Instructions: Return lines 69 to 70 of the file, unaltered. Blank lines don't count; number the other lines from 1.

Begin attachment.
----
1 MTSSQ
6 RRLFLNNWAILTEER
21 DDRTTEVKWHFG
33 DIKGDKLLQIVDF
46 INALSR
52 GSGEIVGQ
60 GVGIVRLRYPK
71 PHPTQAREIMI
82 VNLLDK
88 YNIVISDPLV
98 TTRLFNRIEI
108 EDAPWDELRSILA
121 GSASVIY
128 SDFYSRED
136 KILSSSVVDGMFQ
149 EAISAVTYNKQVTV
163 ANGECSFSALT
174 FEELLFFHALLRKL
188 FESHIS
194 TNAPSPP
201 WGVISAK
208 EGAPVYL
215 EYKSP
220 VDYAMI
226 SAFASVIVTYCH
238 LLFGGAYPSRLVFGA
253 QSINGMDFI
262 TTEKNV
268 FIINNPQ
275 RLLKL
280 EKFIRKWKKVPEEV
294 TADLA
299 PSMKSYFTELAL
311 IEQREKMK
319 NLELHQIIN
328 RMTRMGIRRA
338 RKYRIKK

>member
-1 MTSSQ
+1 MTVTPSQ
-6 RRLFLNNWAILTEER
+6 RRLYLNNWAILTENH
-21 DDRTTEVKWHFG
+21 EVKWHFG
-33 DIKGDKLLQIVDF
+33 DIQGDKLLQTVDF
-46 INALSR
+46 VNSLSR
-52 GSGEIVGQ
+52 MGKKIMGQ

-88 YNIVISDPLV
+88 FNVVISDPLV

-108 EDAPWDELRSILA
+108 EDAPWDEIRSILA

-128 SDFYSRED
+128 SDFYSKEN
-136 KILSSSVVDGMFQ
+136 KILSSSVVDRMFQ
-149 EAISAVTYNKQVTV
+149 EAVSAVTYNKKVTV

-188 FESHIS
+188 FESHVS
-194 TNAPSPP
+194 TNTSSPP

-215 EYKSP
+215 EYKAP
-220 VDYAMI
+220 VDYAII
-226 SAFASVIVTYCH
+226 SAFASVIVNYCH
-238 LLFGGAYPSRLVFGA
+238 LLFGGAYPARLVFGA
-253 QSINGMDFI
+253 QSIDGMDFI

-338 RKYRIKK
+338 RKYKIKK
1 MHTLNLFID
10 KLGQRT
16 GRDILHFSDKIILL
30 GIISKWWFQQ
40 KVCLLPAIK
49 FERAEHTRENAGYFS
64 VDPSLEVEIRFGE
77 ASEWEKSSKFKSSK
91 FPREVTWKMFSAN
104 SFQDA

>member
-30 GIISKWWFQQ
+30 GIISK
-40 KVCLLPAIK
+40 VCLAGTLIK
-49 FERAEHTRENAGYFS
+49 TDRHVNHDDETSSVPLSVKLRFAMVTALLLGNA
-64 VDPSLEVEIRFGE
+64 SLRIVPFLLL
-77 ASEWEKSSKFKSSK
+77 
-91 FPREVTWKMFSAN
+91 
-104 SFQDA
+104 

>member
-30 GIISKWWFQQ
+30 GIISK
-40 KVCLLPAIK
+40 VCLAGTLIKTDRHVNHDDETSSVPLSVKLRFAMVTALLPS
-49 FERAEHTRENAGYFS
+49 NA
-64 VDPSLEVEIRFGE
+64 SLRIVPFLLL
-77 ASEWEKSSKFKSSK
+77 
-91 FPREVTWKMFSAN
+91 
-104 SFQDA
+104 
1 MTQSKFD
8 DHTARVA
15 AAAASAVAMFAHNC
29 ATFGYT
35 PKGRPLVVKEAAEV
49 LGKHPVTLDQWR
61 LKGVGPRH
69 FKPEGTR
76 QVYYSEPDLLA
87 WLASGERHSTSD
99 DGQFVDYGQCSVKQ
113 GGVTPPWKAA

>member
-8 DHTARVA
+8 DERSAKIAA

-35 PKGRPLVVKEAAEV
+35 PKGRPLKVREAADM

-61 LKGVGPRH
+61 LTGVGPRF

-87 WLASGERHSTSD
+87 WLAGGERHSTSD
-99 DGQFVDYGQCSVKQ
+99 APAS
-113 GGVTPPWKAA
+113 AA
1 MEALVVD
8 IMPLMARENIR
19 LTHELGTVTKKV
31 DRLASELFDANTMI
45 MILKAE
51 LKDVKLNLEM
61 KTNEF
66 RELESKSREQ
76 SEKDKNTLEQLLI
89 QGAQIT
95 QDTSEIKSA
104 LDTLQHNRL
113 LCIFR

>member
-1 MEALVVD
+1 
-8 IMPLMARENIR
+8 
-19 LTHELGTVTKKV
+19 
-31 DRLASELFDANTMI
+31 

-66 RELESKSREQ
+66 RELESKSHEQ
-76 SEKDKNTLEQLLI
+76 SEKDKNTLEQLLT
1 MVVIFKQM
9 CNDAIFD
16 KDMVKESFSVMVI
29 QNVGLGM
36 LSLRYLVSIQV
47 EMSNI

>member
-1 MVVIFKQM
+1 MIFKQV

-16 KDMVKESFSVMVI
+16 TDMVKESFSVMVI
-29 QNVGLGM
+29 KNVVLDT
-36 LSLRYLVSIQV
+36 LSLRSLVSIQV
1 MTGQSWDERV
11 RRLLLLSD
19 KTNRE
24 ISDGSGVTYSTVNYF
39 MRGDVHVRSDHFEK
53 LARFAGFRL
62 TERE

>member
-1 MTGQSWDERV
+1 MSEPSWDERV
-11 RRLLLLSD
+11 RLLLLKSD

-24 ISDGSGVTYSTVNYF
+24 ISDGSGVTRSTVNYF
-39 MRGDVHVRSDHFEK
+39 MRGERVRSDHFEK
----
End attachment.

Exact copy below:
-226 SAFASVIVTYCH
+226 SAFASVIVNYCH